Looking to tune up my equipment: jointer, TS, etc. I bought a square at HD;
the kind with one metal rule side and one (fiber? plastic?) base.
Well, the darned metal piece moves inside the base, so I have no idea what
is supposed to be "square"! What good is a square that moves inside the
base? And why do some of them actually have a screw to adjust it? (this one
does not) What would I use to square a square, anyway?
Do you all have any suggestions for a *definitive* "square"? Why are some
solid and others not? I've seen "precision" and "super precision"...
What's the difference?
'fess up. How much did you spend on this thing ?
Under $5 ?
Under $3 ?
What did you _expect_ !
My bench square is a cheap Sheffield made beechwood and steel strip
square, of about 10" arm length. Reasonably made (brass wear strip
and good riveting), but no fancy timber. Costs about $10-$12
I also use an all-steel machinist's square of about 4" length for
I'd regard both of the above as just about basic equipment for
benchwork and anyone with a machine tool to align.
For variable angles, I use a combination square. Get a Starrett if
you're in the USA, Mitutoyo elsewhere. Basic rule for combination
squares seems to be that a cast iron body (not mazak or zamac) and a
rule with etched grads (not stamped or printed) won't go far wrong.
The toolbag square is a folding Nobex - aluminium extrusion and a
stainless blade. Surprisingly accurate, and perfectly good for pencil
Don't leave your good "master" square lying on the bench, put it away
when not in use. Check your bench square from time to time (easy) and
replace it if inaccurate.
Die Gotterspammerung - Junkmail of the Gods
The guy that sells the TS-Aligner also sells several different sizes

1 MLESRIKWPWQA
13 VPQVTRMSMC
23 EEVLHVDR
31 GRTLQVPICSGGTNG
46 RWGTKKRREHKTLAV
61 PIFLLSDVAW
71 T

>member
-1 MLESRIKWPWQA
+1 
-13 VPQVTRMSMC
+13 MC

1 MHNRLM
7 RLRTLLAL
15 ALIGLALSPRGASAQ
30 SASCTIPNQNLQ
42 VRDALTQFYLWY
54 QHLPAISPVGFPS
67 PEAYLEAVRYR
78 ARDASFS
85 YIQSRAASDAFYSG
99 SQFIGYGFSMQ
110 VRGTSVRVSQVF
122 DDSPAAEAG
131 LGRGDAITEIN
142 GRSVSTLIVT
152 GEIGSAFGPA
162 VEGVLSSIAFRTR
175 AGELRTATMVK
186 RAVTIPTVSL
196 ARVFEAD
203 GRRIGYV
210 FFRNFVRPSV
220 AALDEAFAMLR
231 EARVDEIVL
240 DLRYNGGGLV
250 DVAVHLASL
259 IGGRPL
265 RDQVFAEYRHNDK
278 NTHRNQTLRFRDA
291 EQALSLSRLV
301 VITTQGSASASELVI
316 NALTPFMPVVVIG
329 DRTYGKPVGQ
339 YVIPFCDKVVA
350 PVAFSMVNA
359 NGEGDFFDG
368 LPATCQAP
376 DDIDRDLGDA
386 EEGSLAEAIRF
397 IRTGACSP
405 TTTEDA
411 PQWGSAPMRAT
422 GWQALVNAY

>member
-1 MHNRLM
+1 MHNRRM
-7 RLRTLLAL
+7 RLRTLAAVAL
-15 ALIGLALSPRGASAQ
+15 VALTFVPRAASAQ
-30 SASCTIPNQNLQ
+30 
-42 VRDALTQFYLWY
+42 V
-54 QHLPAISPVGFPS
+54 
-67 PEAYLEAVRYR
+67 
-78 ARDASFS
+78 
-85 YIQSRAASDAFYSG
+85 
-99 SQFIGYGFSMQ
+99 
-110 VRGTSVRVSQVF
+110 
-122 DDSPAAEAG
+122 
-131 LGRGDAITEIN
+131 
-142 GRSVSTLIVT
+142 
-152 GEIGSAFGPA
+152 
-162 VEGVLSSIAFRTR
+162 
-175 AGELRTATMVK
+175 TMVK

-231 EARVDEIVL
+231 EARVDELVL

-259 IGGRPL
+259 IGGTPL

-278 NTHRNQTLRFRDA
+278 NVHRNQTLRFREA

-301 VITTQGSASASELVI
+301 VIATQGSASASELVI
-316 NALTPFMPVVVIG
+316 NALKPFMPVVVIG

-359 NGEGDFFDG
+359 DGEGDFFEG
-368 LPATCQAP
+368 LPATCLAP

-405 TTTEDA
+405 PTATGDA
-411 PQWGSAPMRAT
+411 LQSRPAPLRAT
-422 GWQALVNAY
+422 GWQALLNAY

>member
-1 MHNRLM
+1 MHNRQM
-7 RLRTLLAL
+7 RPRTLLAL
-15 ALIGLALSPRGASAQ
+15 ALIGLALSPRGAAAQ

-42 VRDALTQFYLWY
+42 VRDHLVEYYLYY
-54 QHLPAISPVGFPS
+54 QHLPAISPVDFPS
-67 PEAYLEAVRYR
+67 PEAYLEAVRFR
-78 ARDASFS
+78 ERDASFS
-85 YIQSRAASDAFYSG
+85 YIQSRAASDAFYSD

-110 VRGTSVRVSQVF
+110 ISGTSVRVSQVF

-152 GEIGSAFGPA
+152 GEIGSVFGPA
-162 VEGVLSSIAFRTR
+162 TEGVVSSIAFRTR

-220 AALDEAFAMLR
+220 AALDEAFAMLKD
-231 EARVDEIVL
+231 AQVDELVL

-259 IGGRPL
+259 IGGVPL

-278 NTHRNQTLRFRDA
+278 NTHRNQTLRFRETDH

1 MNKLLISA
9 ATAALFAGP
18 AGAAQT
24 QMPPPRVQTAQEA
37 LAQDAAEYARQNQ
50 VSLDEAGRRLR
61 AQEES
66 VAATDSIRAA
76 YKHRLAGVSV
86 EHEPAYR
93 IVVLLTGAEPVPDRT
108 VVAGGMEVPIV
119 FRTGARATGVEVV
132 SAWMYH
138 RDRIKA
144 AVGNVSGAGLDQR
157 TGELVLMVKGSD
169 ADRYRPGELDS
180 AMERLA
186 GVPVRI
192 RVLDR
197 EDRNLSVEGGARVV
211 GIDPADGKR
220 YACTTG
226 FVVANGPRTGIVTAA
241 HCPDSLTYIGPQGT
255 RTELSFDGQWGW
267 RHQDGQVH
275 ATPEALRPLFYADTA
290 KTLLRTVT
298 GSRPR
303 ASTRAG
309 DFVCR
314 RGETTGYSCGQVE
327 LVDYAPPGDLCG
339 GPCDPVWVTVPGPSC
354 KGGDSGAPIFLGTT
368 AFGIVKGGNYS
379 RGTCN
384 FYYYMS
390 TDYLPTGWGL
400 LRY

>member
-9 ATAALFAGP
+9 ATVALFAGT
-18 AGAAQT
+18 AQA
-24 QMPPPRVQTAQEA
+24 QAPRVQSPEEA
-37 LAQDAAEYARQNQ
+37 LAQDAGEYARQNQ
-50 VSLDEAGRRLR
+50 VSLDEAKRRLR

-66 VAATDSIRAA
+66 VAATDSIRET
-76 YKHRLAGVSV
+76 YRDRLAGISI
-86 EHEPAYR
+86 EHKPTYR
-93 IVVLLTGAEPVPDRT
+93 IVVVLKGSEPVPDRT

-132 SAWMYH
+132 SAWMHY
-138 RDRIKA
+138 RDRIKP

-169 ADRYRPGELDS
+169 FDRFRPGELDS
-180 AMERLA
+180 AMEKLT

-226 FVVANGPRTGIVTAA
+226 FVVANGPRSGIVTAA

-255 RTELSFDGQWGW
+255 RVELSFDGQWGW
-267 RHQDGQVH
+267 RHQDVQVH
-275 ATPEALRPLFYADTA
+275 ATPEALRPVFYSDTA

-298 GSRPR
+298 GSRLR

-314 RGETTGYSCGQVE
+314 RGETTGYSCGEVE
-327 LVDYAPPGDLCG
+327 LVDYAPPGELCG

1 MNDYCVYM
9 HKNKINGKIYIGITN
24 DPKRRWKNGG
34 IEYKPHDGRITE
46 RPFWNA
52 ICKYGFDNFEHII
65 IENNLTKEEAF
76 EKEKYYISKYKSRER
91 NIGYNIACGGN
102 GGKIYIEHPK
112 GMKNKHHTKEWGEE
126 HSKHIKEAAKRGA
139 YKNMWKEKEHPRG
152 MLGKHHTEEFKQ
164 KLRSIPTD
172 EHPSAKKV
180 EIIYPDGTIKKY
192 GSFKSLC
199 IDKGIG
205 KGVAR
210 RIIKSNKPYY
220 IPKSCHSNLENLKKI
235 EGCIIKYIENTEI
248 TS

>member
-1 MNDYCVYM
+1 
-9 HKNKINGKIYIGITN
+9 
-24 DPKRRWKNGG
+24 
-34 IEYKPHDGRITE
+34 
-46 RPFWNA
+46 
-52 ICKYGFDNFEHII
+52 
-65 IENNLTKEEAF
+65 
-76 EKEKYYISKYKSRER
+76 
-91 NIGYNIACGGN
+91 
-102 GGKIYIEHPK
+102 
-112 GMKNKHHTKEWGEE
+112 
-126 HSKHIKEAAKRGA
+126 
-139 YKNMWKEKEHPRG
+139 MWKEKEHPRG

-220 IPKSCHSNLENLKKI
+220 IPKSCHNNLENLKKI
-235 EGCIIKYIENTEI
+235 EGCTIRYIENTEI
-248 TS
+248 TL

of precision squares. Other places have similar items, but you get
what you pay for.
On Sun, 19 Oct 2003 16:26:18 +0100, Andy Dingley
Another option to consider is to buy something along the lines of Incra's
precision squares (both 90 and 45 degree). The blades are solid and can be
bought in both 5" and 7" varities.
Look at them here..
Adding to Andy's suggestions.
Your best bet is a machinists square and don't be afraid to spend a bit.
They a strong a solid. One part is thick so it naturally stands on a flat
surface without wobble. They come in various sizes. 4-6" is best.
As to where to find them, you can find good ones in the Lee Valley
Catalogue, and some in Rockler as well.
"Violin playing and Woodworking are similar, it takes plenty of money,
Handy, but not the same thing. A machinist's square has a solid base
that's heavy and wide enough you can stand it up without holding it.
And as it's steel, you can use a magnet to hold it too.
I wouldn't spend much on one. There are some very cheap ones aroudn
(try Clarke from Machine Mart if you're in the UK) and they're plenty
Die Gotterspammerung - Junkmail of the Gods
Application, utility, life and precision vary in squares. A
complicated subject about a relatively simple tool. Another example of
a utility square in http://www.patwarner.com/setup_square.html link.
An oblique read may lend some in sight into what a square can and
should do. Tho mine is precise enough for most close woodworking,
precision ground machinist's squares are required to set and calibrate
it and yours.
I have a Union combo square I use. I bought it out of high school when
I did a short stint in a machine shop.
BTW, the other night I decided to see if the company was still in
business and did a search on union, combination, square. I don't
remember how much I spent and have always figured it as a cheap one.
You know you're getting old when the tool you bought (not my dad or
grandad) shows up on the antique tool lists -- sigh....
The good news is they're asking $100 for it.
Slightly off topic but...
I was having trouble setting my miter saw to be 90 degrees. After
tweeking and test cutting a couple of times I checked my 12" carpenter's
square and found that it was off about 1/16" in 12"! I then went through
all the misc squares I had and wound up throwing out 2 others.
Strangely, only one of the "cheap" ones were bad, the other two were
Stanley which I thought should have been ok.
Nothing worse than a guage that is bad.
As for machinist squares, I've got a 4" one from Grizzly that seems to be
plenty accurate for woodworking machine set up. I think I paid <$10 for
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